Who decides and who gets access to services?
Despite having an illness, every human being has the right to a good and dignified life. The key issues related to the realisation of the rights of people with dementia are related to the right to self-determination, and equality.
“The right to self-determination and the realisation of autonomy have been of key importance for years. We really should get past the idea that dementia prevents a person from making decisions about their life. Often, a person with dementia is capable of making decisions either independently or with support,” says Professor of Law and Ageing Anna Mäki-Petäjä-Leinonen. She leads the Institute of Law and Welfare at the University of Eastern Finland.
In Finnish legislation, the status of people with dementia is governed by, e.g., the Act on Disability Services and Assistance, the Act on Care Services for Older People, and the Act on the Status and Rights of Patients. According to Mäki-Petäjä-Leinonen, national legislation is on a fairly good level, with the exception of the Act on Self-determination, which has been under preparation for a long time.
In everyday situations, social welfare and health care professionals assess whether a person is capable of adequately understanding what they are doing in a decision-making situation. If a court of law has to assess the capability of someone with dementia to decide on their own affairs, the assessment often relies on medical evaluations. According to Ervasti, professionals have to weigh situations on a case-by-case basis, balancing between self-determination and protecting the person.
“Health care professionals are required to comply with the principles of law in their work. Can a person be allowed to make a decision in a particular situation, or should they be protected instead? Family members often also play a role, and many would like to do everything they can to protect their loved one. The issues at hand are very diverse,” Ervasti and Mäki-Petäjä-Leinonen say.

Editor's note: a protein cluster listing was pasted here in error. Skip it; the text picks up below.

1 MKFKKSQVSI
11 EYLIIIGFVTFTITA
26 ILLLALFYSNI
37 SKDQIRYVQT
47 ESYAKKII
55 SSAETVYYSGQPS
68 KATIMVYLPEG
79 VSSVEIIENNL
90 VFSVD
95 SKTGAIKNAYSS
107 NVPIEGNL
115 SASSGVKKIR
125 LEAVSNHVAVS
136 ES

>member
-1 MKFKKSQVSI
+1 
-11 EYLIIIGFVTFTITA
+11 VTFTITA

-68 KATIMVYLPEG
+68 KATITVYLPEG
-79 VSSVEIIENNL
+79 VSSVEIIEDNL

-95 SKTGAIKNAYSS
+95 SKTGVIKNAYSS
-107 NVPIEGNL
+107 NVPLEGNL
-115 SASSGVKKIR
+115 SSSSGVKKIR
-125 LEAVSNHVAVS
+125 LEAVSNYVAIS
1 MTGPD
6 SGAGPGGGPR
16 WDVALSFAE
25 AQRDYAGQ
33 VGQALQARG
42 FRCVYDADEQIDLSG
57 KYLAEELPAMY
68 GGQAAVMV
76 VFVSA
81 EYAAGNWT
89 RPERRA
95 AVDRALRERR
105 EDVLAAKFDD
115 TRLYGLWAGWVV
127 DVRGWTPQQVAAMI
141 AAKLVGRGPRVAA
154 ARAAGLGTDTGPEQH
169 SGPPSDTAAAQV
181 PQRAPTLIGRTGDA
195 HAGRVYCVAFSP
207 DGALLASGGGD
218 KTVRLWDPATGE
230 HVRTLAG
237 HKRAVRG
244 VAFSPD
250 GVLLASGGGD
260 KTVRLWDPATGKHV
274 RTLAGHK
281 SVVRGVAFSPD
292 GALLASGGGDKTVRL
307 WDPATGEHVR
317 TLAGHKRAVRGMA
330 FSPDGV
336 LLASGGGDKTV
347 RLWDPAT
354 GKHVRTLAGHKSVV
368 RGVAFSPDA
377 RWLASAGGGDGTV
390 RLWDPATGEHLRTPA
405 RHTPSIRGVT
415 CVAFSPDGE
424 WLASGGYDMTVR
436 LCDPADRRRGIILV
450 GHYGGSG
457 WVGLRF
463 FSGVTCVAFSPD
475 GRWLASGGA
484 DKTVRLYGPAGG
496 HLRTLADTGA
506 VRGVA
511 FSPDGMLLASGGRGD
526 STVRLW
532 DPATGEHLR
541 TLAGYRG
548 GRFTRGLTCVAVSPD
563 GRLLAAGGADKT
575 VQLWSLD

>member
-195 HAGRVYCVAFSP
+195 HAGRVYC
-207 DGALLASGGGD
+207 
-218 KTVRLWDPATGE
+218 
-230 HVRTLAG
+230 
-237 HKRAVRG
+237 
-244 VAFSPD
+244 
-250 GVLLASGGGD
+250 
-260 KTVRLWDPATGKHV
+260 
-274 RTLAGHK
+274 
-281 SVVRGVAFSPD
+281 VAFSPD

At the early stages of the disease, a person with dementia may give a continuing power of attorney or make an advance directive. If no advance directive can be found, the presumed wishes of the patient are interpreted on the basis of how they used to make decisions when things were normal.
Services for people with dementia are interpreted in different directions
The realisation of the rights of people with dementia is also closely linked to equality. The services available to someone with dementia is affected by, e.g., whether the services are interpreted to be part of disability services or services for the elderly. If the interpretation is that the services are granted on the basis of disability, a person with dementia will have a better access to transport services under the Act on Disability Services and Assistance than an elderly person under the Social Welfare Act.
The need for support of working-age people with dementia may be very different from those of older people with dementia. Yet, it is still common to draw a parallel between people with dementia and elderly people, because 70% those diagnosed with dementia are over 65 years old.
“Among those with dementia, older people and people who are lonely are the most vulnerable. Even for those who have an ageing spouse at their side, it is worth asking whether they can use digital services and whether they can cope with informal care,” says Mäki-Petäjä-Leinonen, highlighting the realisation of support in informal care.
“Many family members giving informal care deal with the matters of their spouse, father or mother without support. They either don’t know how to seek support or they don’t want to, or they are denied it. If a person knows how to seek support for informal care, they usually know how to seek access to other services as well. Then there are informal carers who slip through the cracks of the support system and get overburdened by the burden of care.”
The status and situation of informal caregivers vary depending on the problems faced by the person they are caring for. Some face difficult and complex situations. Dementia also affects people in different ways: some become easy-going, others become aggressive and challenging.
“The earlier the diagnosis is made, the sooner it is possible to prepare for what’s ahead, and to get guidance and counselling. But who should give the necessary guidance and counselling, that’s a good question,” Mäki-Petäjä-Leinonen says.
In addition to social welfare and health care professionals and memory nurses, organisations such as the Alzheimer Society of Finland play an important role in the counselling and guidance of people with dementia.